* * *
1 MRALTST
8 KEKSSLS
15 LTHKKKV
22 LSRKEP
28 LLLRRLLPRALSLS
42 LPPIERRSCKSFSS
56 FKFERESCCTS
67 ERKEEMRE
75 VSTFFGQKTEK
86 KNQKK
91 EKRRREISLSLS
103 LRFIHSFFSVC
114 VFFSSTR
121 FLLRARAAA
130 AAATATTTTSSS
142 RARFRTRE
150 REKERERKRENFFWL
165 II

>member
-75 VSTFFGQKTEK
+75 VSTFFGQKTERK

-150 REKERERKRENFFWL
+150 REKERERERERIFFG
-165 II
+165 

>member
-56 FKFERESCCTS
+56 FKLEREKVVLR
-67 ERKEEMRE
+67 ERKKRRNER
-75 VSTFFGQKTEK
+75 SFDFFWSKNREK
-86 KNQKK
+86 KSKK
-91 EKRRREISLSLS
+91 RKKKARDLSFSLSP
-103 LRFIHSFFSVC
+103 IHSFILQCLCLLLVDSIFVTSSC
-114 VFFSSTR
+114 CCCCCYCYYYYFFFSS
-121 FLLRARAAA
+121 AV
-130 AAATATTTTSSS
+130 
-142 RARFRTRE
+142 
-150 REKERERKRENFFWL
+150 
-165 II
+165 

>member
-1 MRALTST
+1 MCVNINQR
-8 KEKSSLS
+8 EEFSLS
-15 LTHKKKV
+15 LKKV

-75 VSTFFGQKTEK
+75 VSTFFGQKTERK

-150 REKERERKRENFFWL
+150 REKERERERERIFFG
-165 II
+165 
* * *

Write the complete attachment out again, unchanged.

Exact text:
1 MRALTST
8 KEKSSLS
15 LTHKKKV
22 LSRKEP
28 LLLRRLLPRALSLS
42 LPPIERRSCKSFSS
56 FKFERESCCTS
67 ERKEEMRE
75 VSTFFGQKTEK
86 KNQKK
91 EKRRREISLSLS
103 LRFIHSFFSVC
114 VFFSSTR
121 FLLRARAAA
130 AAATATTTTSSS
142 RARFRTRE
150 REKERERKRENFFWL
165 II

>member
-75 VSTFFGQKTEK
+75 VSTFFGQKTERK

-150 REKERERKRENFFWL
+150 REKERERERERIFFG
-165 II
+165 

>member
-56 FKFERESCCTS
+56 FKLEREKVVLR
-67 ERKEEMRE
+67 ERKKRRNER
-75 VSTFFGQKTEK
+75 SFDFFWSKNREK
-86 KNQKK
+86 KSKK
-91 EKRRREISLSLS
+91 RKKKARDLSFSLSP
-103 LRFIHSFFSVC
+103 IHSFILQCLCLLLVDSIFVTSSC
-114 VFFSSTR
+114 CCCCCYCYYYYFFFSS
-121 FLLRARAAA
+121 AV
-130 AAATATTTTSSS
+130 
-142 RARFRTRE
+142 
-150 REKERERKRENFFWL
+150 
-165 II
+165 

>member
-1 MRALTST
+1 MCVNINQR
-8 KEKSSLS
+8 EEFSLS
-15 LTHKKKV
+15 LKKV

-75 VSTFFGQKTEK
+75 VSTFFGQKTERK

-150 REKERERKRENFFWL
+150 REKERERERERIFFG
-165 II
+165 